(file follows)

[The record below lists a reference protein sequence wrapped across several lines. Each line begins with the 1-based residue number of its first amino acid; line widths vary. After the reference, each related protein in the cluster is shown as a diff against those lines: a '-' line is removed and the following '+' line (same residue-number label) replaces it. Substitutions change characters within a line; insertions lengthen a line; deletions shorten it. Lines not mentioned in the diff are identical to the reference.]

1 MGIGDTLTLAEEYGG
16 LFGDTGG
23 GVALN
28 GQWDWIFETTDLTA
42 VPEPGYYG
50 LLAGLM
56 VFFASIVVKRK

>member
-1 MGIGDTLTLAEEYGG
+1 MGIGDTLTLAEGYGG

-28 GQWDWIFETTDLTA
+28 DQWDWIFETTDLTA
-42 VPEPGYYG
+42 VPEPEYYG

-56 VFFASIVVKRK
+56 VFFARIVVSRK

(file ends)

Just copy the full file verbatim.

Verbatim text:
[The record below lists a reference protein sequence wrapped across several lines. Each line begins with the 1-based residue number of its first amino acid; line widths vary. After the reference, each related protein in the cluster is shown as a diff against those lines: a '-' line is removed and the following '+' line (same residue-number label) replaces it. Substitutions change characters within a line; insertions lengthen a line; deletions shorten it. Lines not mentioned in the diff are identical to the reference.]

1 MGIGDTLTLAEEYGG
16 LFGDTGG
23 GVALN
28 GQWDWIFETTDLTA
42 VPEPGYYG
50 LLAGLM
56 VFFASIVVKRK

>member
-1 MGIGDTLTLAEEYGG
+1 MGIGDTLTLAEGYGG

-28 GQWDWIFETTDLTA
+28 DQWDWIFETTDLTA
-42 VPEPGYYG
+42 VPEPEYYG

-56 VFFASIVVKRK
+56 VFFARIVVSRK